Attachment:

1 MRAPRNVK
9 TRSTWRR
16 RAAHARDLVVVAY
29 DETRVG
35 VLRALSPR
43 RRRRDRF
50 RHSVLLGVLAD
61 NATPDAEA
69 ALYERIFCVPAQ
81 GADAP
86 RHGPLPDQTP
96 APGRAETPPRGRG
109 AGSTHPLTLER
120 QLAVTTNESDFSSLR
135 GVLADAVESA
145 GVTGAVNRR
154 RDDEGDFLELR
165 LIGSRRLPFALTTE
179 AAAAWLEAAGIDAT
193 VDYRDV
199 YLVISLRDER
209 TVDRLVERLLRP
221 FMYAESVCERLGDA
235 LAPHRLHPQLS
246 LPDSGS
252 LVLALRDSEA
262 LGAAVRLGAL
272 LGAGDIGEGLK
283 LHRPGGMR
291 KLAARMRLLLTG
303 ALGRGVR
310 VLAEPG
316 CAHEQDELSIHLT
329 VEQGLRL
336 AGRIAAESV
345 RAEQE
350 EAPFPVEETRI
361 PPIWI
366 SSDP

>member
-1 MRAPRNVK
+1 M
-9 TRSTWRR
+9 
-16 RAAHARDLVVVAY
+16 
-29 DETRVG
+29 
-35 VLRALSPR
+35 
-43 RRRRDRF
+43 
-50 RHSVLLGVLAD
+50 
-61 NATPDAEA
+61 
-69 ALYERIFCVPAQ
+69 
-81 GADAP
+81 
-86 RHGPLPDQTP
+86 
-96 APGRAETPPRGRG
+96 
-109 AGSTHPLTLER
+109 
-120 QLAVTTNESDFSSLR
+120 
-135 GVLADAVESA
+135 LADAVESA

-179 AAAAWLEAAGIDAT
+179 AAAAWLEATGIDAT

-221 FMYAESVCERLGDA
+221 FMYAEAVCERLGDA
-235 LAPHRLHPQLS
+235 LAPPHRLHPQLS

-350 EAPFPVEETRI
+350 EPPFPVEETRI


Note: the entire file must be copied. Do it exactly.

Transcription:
1 MRAPRNVK
9 TRSTWRR
16 RAAHARDLVVVAY
29 DETRVG
35 VLRALSPR
43 RRRRDRF
50 RHSVLLGVLAD
61 NATPDAEA
69 ALYERIFCVPAQ
81 GADAP
86 RHGPLPDQTP
96 APGRAETPPRGRG
109 AGSTHPLTLER
120 QLAVTTNESDFSSLR
135 GVLADAVESA
145 GVTGAVNRR
154 RDDEGDFLELR
165 LIGSRRLPFALTTE
179 AAAAWLEAAGIDAT
193 VDYRDV
199 YLVISLRDER
209 TVDRLVERLLRP
221 FMYAESVCERLGDA
235 LAPHRLHPQLS
246 LPDSGS
252 LVLALRDSEA
262 LGAAVRLGAL
272 LGAGDIGEGLK
283 LHRPGGMR
291 KLAARMRLLLTG
303 ALGRGVR
310 VLAEPG
316 CAHEQDELSIHLT
329 VEQGLRL
336 AGRIAAESV
345 RAEQE
350 EAPFPVEETRI
361 PPIWI
366 SSDP

>member
-1 MRAPRNVK
+1 M
-9 TRSTWRR
+9 
-16 RAAHARDLVVVAY
+16 
-29 DETRVG
+29 
-35 VLRALSPR
+35 
-43 RRRRDRF
+43 
-50 RHSVLLGVLAD
+50 
-61 NATPDAEA
+61 
-69 ALYERIFCVPAQ
+69 
-81 GADAP
+81 
-86 RHGPLPDQTP
+86 
-96 APGRAETPPRGRG
+96 
-109 AGSTHPLTLER
+109 
-120 QLAVTTNESDFSSLR
+120 
-135 GVLADAVESA
+135 LADAVESA

-179 AAAAWLEAAGIDAT
+179 AAAAWLEATGIDAT

-221 FMYAESVCERLGDA
+221 FMYAEAVCERLGDA
-235 LAPHRLHPQLS
+235 LAPPHRLHPQLS

-350 EAPFPVEETRI
+350 EPPFPVEETRI